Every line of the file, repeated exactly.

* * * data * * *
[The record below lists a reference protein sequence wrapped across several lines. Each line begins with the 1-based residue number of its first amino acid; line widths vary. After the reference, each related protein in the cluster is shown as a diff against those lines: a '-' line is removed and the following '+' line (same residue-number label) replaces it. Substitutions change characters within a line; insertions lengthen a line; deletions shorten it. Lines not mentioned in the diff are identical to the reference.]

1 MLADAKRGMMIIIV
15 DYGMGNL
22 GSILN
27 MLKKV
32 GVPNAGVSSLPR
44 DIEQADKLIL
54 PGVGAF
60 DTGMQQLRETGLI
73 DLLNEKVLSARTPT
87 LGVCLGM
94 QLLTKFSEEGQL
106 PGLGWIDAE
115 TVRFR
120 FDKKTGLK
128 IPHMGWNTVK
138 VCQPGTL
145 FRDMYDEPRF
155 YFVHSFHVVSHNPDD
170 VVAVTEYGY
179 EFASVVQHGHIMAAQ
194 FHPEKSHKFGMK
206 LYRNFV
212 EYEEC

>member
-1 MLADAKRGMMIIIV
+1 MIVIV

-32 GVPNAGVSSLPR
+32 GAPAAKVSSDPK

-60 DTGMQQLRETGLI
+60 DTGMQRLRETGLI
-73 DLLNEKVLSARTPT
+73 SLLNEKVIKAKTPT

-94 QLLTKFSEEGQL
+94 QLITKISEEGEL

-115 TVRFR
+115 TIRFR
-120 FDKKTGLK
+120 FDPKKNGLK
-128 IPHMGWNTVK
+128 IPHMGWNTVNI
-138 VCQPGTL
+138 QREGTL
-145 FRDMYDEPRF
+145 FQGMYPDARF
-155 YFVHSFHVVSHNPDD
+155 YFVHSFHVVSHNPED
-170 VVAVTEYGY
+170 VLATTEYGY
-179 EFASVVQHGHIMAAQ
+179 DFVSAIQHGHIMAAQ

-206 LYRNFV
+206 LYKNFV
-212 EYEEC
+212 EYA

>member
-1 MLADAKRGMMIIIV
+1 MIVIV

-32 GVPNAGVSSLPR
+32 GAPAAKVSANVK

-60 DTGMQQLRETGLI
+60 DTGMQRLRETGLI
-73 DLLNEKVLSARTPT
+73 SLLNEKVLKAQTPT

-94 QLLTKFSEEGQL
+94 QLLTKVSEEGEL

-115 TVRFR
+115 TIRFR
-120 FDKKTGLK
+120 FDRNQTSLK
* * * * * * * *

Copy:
[The record below lists a reference protein sequence wrapped across several lines. Each line begins with the 1-based residue number of its first amino acid; line widths vary. After the reference, each related protein in the cluster is shown as a diff against those lines: a '-' line is removed and the following '+' line (same residue-number label) replaces it. Substitutions change characters within a line; insertions lengthen a line; deletions shorten it. Lines not mentioned in the diff are identical to the reference.]

1 MLADAKRGMMIIIV
15 DYGMGNL
22 GSILN
27 MLKKV
32 GVPNAGVSSLPR
44 DIEQADKLIL
54 PGVGAF
60 DTGMQQLRETGLI
73 DLLNEKVLSARTPT
87 LGVCLGM
94 QLLTKFSEEGQL
106 PGLGWIDAE
115 TVRFR
120 FDKKTGLK
128 IPHMGWNTVK
138 VCQPGTL
145 FRDMYDEPRF
155 YFVHSFHVVSHNPDD
170 VVAVTEYGY
179 EFASVVQHGHIMAAQ
194 FHPEKSHKFGMK
206 LYRNFV
212 EYEEC

>member
-1 MLADAKRGMMIIIV
+1 MIVIV

-32 GVPNAGVSSLPR
+32 GAPAAKVSSDPK

-60 DTGMQQLRETGLI
+60 DTGMQRLRETGLI
-73 DLLNEKVLSARTPT
+73 SLLNEKVIKAKTPT

-94 QLLTKFSEEGQL
+94 QLITKISEEGEL

-115 TVRFR
+115 TIRFR
-120 FDKKTGLK
+120 FDPKKNGLK
-128 IPHMGWNTVK
+128 IPHMGWNTVNI
-138 VCQPGTL
+138 QREGTL
-145 FRDMYDEPRF
+145 FQGMYPDARF
-155 YFVHSFHVVSHNPDD
+155 YFVHSFHVVSHNPED
-170 VVAVTEYGY
+170 VLATTEYGY
-179 EFASVVQHGHIMAAQ
+179 DFVSAIQHGHIMAAQ

-206 LYRNFV
+206 LYKNFV
-212 EYEEC
+212 EYA

>member
-1 MLADAKRGMMIIIV
+1 MIVIV

-32 GVPNAGVSSLPR
+32 GAPAAKVSANVK

-60 DTGMQQLRETGLI
+60 DTGMQRLRETGLI
-73 DLLNEKVLSARTPT
+73 SLLNEKVLKAQTPT

-94 QLLTKFSEEGQL
+94 QLLTKVSEEGEL

-115 TVRFR
+115 TIRFR
-120 FDKKTGLK
+120 FDRNQTSLK